"I believe that awareness of and education about Tinnitus is of vital importance. Every human being deserves the chance to hear, not only musicians! Please support the Foundation and their invaluable research, to ensure this becomes a reality."
Photo © Thorsten Klapsch
"All those who have not been afflicted by tinnitus can consider themselves lucky as you cannot imagine how horrendous this condition is.
I was afflicted myself, and the chances of healing were 50/50.
I am well again.
Cause and therapy are not clear yet, as far as I know. And: everybody can be hit by it.
That’s why I am a clear supporter of the German Tinnitus Foundation Charité and with all my heart I ask you to support them."
Solo Violinist and Music Director of the Capital Dance Orchestra
The 12 Cellists – the renowned ensemble of the Berlin Philharmonic Orchestra – have lent their support to the foundation from the outset. In September 2011 they staged a benefit concert with three other ensembles from the famous orchestra. Cellist Martin Menking is a member of the Foundation Council: “Hearing is every musician's most important asset. Our whole life long we have to train it and take care of it, and that is probably why we, in particular, react so strongly to any sort of change or impairment. It is a matter of course for us to support the work of the German Tinnitus Foundation Charité.”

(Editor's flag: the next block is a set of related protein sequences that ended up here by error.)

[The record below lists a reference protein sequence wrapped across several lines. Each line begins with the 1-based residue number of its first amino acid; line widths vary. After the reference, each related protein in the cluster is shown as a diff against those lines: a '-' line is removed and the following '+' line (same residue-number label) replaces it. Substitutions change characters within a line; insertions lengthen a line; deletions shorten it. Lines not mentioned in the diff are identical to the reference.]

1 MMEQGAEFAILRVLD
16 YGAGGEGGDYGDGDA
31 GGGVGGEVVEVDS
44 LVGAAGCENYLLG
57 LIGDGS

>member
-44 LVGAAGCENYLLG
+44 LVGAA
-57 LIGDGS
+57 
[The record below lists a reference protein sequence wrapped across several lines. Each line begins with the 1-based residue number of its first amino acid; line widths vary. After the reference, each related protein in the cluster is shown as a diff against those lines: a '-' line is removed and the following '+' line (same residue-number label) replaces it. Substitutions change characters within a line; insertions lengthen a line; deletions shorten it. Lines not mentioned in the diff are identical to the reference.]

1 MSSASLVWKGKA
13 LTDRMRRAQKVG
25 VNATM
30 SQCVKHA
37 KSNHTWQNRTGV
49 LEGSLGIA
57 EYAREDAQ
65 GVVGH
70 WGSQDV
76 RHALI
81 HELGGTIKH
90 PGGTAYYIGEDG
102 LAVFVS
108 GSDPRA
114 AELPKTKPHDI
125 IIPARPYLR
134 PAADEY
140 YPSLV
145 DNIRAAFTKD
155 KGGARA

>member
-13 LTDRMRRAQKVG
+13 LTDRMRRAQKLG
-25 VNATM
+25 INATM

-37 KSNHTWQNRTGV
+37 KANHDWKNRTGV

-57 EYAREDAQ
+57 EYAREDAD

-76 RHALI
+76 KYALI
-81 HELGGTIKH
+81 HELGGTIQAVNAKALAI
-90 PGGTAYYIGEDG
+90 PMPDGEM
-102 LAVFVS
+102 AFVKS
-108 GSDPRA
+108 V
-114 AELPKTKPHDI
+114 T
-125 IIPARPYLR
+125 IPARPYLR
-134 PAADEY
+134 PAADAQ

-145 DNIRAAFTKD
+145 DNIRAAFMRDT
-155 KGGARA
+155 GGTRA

The 12 Cellists
Photo © Johannes Ritter
"Luckily, I have not been affected myself but unfortunately, tinnitus is a great topic among musicians. That’s why I consider tinnitus research important. I would rather hear the sound of a flute than a ringing tone in my ears and decide for myself what I “have in my ears”."